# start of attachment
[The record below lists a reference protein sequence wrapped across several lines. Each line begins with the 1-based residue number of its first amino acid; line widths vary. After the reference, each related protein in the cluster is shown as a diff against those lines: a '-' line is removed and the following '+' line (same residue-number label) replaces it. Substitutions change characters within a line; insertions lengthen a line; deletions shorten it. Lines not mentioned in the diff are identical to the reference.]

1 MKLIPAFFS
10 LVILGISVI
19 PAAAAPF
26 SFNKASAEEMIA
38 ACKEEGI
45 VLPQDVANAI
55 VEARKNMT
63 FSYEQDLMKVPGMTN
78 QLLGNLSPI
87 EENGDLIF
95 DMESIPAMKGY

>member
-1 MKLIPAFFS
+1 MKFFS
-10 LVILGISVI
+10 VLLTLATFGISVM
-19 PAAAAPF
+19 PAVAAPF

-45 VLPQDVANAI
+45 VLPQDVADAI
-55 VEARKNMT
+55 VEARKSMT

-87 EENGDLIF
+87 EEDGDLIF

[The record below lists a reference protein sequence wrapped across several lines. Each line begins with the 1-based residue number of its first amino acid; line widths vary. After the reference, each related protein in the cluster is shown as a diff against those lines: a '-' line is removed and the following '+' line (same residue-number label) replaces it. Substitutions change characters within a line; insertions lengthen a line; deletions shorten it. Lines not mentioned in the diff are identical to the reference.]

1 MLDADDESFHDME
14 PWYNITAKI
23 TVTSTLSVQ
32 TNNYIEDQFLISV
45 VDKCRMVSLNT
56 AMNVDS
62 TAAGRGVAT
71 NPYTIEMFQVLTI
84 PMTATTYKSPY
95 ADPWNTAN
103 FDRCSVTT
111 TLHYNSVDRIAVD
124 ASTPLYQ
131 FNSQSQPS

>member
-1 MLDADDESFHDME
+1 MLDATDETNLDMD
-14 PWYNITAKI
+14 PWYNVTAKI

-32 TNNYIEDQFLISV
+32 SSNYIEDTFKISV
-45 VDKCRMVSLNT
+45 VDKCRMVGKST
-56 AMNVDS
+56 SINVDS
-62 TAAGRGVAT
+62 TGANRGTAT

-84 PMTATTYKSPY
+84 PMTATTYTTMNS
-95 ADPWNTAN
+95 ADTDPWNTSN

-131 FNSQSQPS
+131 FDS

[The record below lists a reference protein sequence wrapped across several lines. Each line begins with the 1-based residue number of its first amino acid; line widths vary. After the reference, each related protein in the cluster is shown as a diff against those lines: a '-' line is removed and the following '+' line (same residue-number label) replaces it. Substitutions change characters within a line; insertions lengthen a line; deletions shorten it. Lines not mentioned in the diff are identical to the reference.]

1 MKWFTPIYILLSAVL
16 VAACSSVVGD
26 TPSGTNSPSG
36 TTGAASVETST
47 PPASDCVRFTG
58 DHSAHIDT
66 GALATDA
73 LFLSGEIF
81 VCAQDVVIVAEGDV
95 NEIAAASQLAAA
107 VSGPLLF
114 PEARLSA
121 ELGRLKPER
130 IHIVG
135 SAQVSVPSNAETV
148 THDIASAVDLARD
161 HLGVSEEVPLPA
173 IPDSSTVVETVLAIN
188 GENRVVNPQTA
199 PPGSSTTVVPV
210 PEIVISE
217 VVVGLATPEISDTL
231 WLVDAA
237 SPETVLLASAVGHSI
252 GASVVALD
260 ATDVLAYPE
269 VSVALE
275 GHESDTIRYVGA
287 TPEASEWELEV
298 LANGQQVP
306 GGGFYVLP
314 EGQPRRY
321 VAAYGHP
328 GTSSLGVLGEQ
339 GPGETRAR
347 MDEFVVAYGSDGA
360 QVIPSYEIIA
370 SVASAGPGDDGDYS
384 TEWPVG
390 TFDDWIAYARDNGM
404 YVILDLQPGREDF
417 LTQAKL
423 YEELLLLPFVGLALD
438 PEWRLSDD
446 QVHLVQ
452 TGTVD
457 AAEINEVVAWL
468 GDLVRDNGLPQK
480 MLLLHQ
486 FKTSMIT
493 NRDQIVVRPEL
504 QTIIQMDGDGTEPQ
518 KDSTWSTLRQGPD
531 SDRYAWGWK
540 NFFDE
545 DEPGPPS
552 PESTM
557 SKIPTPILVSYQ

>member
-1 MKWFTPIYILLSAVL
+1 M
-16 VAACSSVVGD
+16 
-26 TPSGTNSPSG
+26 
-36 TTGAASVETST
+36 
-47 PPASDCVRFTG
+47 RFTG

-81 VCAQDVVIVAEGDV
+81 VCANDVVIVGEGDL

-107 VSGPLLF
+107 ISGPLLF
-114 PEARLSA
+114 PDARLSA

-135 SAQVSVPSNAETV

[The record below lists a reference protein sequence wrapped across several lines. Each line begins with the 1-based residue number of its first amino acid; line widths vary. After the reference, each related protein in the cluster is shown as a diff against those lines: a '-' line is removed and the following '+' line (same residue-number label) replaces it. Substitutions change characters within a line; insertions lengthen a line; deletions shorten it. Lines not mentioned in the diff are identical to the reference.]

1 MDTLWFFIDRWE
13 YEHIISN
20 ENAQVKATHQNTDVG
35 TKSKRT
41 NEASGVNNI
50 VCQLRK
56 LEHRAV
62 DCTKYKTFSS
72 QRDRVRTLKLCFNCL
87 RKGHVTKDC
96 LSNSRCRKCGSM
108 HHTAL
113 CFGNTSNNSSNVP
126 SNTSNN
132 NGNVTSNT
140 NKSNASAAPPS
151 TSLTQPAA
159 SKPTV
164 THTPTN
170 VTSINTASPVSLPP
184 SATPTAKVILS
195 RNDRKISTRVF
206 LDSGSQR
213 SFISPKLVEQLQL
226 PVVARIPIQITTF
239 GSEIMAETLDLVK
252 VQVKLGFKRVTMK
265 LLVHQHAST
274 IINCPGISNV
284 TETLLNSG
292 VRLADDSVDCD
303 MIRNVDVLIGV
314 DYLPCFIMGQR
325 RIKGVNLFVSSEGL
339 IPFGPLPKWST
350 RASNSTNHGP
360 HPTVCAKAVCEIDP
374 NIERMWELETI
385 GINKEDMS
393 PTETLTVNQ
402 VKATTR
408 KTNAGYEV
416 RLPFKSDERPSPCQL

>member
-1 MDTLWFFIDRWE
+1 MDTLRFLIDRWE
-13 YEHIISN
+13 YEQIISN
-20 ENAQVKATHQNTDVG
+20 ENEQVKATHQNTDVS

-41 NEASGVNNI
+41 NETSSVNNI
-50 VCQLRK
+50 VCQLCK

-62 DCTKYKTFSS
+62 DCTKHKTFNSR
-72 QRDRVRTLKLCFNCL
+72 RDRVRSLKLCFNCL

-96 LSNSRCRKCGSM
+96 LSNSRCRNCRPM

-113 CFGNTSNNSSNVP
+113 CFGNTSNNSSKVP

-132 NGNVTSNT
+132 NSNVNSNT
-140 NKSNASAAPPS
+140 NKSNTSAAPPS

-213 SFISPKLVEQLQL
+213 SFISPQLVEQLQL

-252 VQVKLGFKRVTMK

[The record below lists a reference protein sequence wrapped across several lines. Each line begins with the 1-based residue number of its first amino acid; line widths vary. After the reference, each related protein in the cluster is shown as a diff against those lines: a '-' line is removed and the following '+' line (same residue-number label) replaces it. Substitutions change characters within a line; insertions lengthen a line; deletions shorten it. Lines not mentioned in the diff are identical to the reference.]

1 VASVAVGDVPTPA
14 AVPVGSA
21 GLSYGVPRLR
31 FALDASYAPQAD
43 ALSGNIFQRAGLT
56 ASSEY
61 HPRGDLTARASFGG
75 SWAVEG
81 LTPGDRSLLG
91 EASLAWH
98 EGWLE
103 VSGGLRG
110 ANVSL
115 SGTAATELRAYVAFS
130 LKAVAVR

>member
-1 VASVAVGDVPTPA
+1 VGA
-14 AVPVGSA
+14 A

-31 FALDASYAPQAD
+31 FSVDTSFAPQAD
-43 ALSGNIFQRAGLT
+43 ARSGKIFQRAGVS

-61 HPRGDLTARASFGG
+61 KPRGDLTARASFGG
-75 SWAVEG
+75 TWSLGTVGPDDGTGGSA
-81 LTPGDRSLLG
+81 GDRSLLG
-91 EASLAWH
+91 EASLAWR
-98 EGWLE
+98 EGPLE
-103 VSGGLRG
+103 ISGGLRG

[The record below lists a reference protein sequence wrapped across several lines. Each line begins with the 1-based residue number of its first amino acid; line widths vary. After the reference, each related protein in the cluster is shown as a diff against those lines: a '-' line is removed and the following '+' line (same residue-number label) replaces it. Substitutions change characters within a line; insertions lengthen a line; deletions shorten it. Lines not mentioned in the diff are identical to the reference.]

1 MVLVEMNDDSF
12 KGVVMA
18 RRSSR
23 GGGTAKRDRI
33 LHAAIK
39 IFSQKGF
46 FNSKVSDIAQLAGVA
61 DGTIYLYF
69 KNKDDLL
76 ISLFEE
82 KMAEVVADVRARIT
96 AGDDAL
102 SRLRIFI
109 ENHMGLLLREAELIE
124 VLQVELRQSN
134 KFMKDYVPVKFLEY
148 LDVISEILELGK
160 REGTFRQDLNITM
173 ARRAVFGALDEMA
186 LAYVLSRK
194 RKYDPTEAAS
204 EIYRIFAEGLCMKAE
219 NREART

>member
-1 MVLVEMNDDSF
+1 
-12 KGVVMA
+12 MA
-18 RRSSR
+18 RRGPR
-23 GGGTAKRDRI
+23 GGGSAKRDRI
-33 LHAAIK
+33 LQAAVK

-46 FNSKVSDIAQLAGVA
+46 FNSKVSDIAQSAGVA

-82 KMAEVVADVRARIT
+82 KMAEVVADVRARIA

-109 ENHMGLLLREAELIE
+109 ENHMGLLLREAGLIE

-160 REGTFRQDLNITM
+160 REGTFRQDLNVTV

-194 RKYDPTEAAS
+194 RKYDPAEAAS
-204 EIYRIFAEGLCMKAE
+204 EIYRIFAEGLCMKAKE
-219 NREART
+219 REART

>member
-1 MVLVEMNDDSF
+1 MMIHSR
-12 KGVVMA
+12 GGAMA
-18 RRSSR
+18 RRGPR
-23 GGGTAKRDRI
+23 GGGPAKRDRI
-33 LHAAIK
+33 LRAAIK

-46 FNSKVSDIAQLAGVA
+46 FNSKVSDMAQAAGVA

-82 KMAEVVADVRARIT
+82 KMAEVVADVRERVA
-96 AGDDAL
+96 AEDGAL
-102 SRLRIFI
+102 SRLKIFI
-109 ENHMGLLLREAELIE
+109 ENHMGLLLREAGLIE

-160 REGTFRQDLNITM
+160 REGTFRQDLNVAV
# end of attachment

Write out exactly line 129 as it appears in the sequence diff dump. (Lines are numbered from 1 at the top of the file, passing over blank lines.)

+47 RFTG